Second, socioeconomic status and insurance status are complicated and potentially related variables affecting mortality risk. Low-income (1) and uninsured (3, 8) patients have a higher risk of in-hospital death after injury, by which mechanism it is still unclear. In the study by Haider et al. (3), uninsured status was a stronger predictor of death than was race and reduced the race association considerably, but not fully. Crompton et al. (2) found that the uninsured were significantly more likely to die than insured patients, and race was not independently significant. This raises questions about reduced access to care, quality of care, and, possibly, risk-taking behavior among these groups. Although we could not assess socioeconomic status or insurance directly, we examined a number of “risk-taking” factors such as alcohol involvement and seat belt use, and although alcohol use was negatively associated with overall survival, adjusting for these variables did not alter the principal results. Still, it must be considered that residual confounding by socioeconomic status and insurance status may play a role in our observed result, and that these factors may be more important than race as independent risk factors for mortality following motor vehicle crashes.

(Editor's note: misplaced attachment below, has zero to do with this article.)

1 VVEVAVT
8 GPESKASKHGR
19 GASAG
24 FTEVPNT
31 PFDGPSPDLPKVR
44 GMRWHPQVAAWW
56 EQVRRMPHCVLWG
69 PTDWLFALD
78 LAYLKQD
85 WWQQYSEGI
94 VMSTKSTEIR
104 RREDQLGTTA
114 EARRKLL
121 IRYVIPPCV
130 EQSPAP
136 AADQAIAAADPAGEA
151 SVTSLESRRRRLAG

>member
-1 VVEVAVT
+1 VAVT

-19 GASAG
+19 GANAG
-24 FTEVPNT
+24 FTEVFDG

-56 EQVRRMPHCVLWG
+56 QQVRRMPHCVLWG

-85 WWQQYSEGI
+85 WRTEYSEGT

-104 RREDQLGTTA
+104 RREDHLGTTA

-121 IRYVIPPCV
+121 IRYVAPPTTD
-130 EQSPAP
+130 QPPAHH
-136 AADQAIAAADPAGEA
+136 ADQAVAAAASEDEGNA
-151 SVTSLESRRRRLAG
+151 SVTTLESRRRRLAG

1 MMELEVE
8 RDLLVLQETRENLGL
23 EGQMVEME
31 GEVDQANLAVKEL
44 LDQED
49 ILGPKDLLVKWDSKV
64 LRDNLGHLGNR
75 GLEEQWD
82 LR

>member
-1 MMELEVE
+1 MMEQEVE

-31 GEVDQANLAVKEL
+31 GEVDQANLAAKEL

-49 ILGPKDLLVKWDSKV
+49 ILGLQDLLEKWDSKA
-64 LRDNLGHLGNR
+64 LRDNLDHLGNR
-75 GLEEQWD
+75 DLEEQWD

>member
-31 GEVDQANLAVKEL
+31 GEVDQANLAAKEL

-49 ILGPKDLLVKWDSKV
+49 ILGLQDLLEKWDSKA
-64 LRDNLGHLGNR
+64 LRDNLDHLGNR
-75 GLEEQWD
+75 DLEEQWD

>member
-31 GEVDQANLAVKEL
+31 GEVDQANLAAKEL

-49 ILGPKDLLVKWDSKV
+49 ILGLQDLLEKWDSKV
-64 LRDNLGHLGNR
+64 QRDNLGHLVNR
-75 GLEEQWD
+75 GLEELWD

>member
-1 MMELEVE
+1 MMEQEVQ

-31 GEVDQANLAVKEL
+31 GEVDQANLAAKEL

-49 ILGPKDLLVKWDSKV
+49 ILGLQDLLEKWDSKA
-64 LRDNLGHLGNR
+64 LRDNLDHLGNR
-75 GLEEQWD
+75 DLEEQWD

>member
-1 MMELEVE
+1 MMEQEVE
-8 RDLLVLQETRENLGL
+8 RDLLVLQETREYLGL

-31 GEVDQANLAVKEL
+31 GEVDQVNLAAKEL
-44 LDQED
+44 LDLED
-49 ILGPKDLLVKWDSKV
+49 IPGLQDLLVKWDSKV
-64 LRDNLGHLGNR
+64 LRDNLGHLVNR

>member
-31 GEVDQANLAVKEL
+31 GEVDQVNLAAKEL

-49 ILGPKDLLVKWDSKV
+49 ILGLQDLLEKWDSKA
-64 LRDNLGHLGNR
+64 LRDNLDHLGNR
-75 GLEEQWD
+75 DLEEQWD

Finally, it should be considered that worse outcomes among blacks may be related to the hospitals where they receive care. Using Medicare data, Lucas et al. (21) found that black patients were more likely to undergo surgery in hospitals with higher mortality rates, low procedure volume, and high proportions of black patients. Adjusting for the specific hospital attenuated the increased risk of postsurgical mortality after most surgical procedures. A recent study (22) also found that trauma patients treated at hospitals where >25% of patients are black and Hispanic had an increased risk of death. Bazarian et al. (23) found that after a mild traumatic brain injury, blacks were 3 times as likely to receive emergency department care from a resident (vs. a staff physician), a potential marker of quality of care. MacKenzie et al. (24) found that injured patients treated at trauma centers have significantly better in-hospital and 1-year outcomes than those treated at hospitals without trauma centers. We did not have information on specific hospitals in the current study, although trauma center status was evaluated as a potential covariate and did not alter results in the final model, and blacks were treated at trauma centers at the same rate as whites. Further study is needed to examine if the type and quality of hospitals where certain racial groups are treated affect injury outcome.